8:05 - 8:17 - 12 minutes

Such delays do not just occur in the morning after being idle overnight. They sometimes occur during the day, e.g. when I have an hour between meetings. 12 minutes of startup time is a significant fraction of an hour, and makes it very difficult to get things done.

Moreover, getting from start to Outlook is not the whole story. The computer often remains slow for 5-10 more minutes, with the disk cranking away. I have used "start to Outlook" as a measure because it is an objective measure, but it is an understimate of the period of slowness.

The disk is, as I have mentioned, cranking away madly during the period of slowness. It is not always possible to run Task Manager to see what is going on (e.g. Task manager sometimes takes sevceral minutes to start), but when I have been able to I have often observed virus scanning in progress. Similarly, I have also often observed IT tools such as BESclient. In fact, BESclient was so often associated with delays of much worse duration - 15-30 minutes - that I completely disabled it (as reported in earlier servicedesk requests). I am reluctant, however, to disable virus scanning, because of IT chargeback policies.

I suspect that the problem may be caused by virus scanning or other periodic tasks all starting up after a period of idleness; possibly related to invalidation or timeout of in-DRAM caches of file blocks.

The paranoid part of me fears that my laptop may be controlled by malware, or possibly by company installed spyware. But, that's paranoid.

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To be honest, I do not expect IT to do anything useful, to hekp me, with this problem report.

I am making this problem report mainly so that nobody in IT can say that I have not reported the problem. I have repeatedly reported the problem over the past year or so, but could not find it in the problem database, probably because of changes in the problem reporting system.

As usual, there is no problem reporting category that this seems to fall under. So I choose something as close as possible: Computing/Notebook/Docking Station.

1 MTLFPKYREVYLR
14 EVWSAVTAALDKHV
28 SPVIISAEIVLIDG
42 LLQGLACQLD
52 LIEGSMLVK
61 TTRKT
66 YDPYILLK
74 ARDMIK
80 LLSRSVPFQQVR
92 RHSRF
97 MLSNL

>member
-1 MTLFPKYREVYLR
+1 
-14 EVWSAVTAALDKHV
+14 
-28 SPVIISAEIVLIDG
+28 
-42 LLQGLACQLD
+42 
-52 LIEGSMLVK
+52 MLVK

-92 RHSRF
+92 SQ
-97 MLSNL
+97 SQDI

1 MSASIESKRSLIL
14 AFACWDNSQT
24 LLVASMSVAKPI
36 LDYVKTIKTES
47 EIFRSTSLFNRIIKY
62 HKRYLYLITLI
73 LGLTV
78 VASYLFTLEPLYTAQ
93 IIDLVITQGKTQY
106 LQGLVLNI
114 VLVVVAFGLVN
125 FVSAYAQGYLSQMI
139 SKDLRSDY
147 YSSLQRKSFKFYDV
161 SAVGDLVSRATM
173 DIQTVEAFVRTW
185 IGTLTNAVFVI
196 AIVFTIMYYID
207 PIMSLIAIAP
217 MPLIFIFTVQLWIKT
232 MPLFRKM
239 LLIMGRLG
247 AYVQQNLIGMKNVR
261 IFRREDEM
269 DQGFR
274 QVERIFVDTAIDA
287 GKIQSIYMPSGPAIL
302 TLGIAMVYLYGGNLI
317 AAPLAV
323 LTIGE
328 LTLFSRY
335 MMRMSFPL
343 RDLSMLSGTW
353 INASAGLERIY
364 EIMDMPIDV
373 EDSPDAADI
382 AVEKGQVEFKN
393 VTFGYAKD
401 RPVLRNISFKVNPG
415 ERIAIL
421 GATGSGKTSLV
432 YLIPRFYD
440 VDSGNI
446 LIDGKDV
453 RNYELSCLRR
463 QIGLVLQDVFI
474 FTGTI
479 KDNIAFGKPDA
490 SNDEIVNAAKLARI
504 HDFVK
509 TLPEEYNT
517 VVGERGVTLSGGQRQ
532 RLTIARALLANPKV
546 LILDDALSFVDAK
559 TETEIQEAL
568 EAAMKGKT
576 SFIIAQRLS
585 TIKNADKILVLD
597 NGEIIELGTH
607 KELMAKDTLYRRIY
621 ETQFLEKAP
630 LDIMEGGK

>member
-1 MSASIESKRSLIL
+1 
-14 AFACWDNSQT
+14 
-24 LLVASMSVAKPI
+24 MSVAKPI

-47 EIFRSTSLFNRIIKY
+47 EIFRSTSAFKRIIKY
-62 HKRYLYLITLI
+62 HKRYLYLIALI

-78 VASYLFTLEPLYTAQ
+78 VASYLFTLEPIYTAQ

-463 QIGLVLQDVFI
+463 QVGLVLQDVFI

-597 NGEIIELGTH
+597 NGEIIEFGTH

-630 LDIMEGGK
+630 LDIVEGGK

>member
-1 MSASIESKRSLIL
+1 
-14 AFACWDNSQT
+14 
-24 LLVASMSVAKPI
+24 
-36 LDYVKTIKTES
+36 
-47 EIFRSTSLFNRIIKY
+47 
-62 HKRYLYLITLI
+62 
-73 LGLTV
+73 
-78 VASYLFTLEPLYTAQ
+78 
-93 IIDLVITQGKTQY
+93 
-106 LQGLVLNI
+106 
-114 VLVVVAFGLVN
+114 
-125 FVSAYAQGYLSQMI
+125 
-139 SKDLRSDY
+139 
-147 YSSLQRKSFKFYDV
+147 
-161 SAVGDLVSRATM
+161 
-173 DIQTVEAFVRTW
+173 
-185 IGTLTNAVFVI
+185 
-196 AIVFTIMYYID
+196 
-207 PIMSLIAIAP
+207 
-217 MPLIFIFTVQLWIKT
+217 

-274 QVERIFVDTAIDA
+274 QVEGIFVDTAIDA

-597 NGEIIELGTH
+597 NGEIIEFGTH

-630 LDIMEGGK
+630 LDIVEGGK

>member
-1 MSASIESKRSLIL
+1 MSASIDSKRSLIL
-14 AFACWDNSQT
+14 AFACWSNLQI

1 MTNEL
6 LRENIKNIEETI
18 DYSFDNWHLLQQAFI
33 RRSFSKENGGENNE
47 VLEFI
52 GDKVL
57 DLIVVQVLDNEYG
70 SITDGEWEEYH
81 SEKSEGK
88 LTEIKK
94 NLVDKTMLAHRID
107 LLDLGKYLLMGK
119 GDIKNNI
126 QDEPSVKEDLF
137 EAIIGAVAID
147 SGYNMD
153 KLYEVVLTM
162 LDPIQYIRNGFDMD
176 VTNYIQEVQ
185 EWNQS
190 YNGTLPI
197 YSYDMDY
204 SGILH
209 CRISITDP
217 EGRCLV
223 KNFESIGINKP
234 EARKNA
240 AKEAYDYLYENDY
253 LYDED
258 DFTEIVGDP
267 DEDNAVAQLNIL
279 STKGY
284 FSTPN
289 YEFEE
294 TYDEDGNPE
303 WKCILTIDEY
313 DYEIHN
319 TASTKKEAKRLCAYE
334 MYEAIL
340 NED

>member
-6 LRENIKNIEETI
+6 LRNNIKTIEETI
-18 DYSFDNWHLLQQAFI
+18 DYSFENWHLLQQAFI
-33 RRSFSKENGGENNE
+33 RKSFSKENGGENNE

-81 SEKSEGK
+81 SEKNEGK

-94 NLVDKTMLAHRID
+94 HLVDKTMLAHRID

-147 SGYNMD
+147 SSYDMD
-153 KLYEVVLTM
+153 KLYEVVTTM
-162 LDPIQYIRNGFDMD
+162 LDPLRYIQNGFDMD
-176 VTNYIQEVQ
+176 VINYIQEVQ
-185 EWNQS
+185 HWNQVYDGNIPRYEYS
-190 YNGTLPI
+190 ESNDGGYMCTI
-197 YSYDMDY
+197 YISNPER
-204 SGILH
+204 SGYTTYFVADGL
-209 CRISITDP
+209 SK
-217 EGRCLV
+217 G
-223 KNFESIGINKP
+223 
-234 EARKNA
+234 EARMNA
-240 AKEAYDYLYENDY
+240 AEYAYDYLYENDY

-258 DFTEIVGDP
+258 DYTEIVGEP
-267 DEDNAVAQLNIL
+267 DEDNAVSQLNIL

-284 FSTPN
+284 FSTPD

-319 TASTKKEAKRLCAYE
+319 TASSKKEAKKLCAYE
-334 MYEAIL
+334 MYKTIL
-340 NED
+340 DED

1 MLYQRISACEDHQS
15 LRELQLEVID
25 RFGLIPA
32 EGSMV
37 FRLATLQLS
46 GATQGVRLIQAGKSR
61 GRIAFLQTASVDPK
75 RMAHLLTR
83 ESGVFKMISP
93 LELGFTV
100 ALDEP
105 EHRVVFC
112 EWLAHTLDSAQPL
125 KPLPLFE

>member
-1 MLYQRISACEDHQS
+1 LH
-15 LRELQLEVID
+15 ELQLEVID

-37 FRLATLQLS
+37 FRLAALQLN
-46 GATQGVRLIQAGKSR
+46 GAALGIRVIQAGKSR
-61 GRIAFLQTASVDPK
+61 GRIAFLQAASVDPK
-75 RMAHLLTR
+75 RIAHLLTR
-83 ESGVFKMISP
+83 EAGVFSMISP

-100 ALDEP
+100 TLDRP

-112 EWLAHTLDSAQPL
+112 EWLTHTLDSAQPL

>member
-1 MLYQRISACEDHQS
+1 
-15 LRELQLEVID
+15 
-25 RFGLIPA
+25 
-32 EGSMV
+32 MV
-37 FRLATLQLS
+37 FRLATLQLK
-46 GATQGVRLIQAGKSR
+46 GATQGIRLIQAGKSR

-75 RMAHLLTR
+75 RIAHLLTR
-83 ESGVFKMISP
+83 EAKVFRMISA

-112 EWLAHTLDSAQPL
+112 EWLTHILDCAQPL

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I am reluctant to spend many hours on the phone or in chat sessions with IT HelpDesk personnel trying to fix this. I have wasted many hours in such conversations in the past, usually to no avail. (Although I must admit that the last time I interacted with the IT ServiceDesk, they actually solved my problem quickly and competently - kudos on that.)

I am completely willing to leave my laptop with IT service people, so that they can try to reproduce and solve this performance problem themselves. However, I would need a loaner PC, ideally with an image made of my current disk, so that I can continue to work.

Actually, that would be a good test: image copy my disk, and install the new disk in a new loaner PC, and see if the slowness continues. If not, it suggests a problem with the old disk, such as bad block remappings. If it were possible to try the extra DRAM, even if only temporarily in a loaner PC...

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I typed this in twice, but the ServiceDesk web application lost what I had typed: so now I have placed the problem report in an attached file. Please read it.

Also, the service desk web application refuses to accept such detailed problem reports.